Horror maven Wes Craven – who just passed away at age 76 – looked to cash in on the success of arguably his most influential genre work, “A Nightmare on Elm Street,” through a series of ‘80s movies to varying, and mostly middling, degrees of success.
Scream Factory has already released “The People Under the Stairs” (1991) and has “The Serpent and the Rainbow” (1988) lined up in the near future, which leaves SHOCKER (**, 110 mins., R, 1989), the most blatant Craven attempt at building a new franchise around a Freddy-like character in “Horace Pinker.” A bald madman (played by future “X-Files” boss Mitch Pileggi) who’s electrocuted after causing all kinds of problems for star high school QB Peter Berg and his foster dad – the detective (Michael Murphy) investigating the case – Horace is a TV repairman with a taste for murder and a deal with the devil to match, one which enables him to live on even after being barbequed.
There are times when you wonder if Craven simply managed to stumble into his big successes – be it Freddy or the “Scream” movies – throughout his career, seeing that his batting average, on the whole, is less than impressive. “Shocker” is a genre relic from the late ‘80s, no question, and offers some mindless, guilty pleasure entertainment for that audience, but it’s a seriously dumb and miscalculated affair through and through – one that was greeted with unanimous disdain from critics and failed to catch fire at the box-office. Pileggi’s intensity is amusing to watch but the film’s tension-free plot takes forever to get going and only cuts loose in its concluding portions, wherein Berg battles Pileggi literally inside a television, where the duo bounce around from one program to the next. A cameo by John Tesh proves to be nearly – but not quite – worth the wait during this memorable sequence.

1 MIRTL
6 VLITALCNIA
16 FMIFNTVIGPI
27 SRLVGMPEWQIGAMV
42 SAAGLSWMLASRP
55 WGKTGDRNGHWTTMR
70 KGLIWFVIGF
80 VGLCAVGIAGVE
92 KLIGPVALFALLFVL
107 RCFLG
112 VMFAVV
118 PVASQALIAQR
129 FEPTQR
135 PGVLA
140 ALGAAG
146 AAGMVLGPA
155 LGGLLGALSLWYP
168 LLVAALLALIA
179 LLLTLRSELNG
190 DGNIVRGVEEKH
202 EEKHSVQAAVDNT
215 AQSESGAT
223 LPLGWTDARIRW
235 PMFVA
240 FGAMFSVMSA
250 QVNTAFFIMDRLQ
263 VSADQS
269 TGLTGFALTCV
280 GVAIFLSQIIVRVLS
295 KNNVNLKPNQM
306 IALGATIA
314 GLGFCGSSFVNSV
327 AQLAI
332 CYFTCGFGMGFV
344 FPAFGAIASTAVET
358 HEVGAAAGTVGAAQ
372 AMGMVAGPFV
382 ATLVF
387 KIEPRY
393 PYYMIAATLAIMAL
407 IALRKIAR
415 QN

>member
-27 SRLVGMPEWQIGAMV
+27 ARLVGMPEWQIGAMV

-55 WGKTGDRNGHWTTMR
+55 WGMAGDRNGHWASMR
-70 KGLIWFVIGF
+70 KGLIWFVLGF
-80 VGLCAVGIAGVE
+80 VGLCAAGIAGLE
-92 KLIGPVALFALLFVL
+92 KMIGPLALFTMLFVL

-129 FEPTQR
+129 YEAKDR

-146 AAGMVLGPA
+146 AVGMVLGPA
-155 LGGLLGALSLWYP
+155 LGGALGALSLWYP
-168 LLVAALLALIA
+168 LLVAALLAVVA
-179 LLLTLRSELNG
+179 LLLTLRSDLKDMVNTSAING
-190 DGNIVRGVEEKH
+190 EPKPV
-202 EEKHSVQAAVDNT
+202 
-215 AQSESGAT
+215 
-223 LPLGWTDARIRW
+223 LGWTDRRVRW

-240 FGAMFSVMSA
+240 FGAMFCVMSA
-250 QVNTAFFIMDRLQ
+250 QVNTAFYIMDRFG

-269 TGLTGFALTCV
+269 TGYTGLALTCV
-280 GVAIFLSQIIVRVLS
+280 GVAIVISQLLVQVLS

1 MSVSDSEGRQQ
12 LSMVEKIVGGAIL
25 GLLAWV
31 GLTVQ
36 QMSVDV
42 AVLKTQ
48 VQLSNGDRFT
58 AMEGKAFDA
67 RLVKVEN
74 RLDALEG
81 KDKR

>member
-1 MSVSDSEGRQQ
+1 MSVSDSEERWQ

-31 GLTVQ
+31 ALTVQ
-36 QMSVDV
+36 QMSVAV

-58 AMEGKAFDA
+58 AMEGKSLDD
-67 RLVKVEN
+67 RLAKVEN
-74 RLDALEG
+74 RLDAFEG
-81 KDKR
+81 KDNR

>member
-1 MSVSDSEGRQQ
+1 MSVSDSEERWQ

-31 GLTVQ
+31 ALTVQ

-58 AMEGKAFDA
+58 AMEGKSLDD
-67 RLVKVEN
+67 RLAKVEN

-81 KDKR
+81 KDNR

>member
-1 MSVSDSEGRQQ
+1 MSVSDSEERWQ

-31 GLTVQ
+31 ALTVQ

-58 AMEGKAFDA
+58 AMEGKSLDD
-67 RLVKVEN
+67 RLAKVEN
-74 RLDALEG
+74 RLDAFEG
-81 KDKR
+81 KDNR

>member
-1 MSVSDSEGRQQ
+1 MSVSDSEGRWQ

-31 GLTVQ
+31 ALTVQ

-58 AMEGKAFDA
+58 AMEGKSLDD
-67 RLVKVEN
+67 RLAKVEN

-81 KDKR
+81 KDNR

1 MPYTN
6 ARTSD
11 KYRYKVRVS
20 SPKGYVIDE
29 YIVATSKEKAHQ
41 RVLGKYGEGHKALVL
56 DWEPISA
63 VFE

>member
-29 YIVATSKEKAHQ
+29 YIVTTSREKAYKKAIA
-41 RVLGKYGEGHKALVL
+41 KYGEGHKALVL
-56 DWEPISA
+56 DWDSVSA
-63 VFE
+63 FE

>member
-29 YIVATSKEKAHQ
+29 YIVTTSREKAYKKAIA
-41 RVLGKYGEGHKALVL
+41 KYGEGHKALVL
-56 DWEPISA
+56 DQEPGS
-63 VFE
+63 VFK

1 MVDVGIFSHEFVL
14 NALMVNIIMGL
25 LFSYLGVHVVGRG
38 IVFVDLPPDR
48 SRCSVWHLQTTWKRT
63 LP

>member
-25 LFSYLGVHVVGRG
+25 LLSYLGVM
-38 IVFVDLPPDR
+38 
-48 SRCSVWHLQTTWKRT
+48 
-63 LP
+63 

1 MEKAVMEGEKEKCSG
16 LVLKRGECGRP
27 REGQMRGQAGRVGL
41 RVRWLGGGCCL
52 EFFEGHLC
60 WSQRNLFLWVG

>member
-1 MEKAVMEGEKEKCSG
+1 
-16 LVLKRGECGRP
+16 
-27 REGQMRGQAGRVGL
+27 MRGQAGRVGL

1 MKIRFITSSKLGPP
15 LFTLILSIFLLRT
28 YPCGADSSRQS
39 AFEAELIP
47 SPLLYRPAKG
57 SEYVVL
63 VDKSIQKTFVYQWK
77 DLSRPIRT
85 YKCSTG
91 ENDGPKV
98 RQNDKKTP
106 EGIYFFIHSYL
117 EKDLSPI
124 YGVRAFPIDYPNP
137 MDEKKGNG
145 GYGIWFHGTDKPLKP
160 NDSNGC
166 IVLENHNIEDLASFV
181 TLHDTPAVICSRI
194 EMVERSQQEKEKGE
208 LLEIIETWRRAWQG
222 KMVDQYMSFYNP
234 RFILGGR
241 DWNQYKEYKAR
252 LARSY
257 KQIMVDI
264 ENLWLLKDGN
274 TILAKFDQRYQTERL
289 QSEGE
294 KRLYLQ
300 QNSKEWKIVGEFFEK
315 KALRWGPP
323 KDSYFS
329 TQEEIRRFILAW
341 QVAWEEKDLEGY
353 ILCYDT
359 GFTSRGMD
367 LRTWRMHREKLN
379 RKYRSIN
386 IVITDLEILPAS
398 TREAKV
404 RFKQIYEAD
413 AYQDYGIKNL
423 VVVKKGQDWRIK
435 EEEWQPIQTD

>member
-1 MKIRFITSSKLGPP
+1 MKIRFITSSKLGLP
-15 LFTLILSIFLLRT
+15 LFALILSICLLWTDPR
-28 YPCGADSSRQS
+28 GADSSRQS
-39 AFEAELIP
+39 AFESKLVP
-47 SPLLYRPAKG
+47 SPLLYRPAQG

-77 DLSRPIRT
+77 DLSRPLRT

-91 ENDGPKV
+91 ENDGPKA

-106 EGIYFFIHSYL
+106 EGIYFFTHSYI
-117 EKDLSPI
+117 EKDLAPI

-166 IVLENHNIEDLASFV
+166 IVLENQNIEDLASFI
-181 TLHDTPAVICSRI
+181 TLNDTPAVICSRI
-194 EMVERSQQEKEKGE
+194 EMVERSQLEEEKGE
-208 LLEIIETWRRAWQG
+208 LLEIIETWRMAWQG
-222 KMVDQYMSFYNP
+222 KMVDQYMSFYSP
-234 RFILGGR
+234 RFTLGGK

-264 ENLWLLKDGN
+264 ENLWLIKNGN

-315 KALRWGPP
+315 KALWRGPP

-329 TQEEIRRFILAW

Had the rest of “Shocker” embraced such a free-wheeling concept, it’s likely the film would’ve been more entertaining, yet other than being more fun than Sean S. Cunningham’s similarly-themed “The Horror Show” (a title Scream released last year) and refreshingly devoid of a sequel tease, it’s a mostly-forgotten affair from an era in which Freddy still ruled the multiplexes.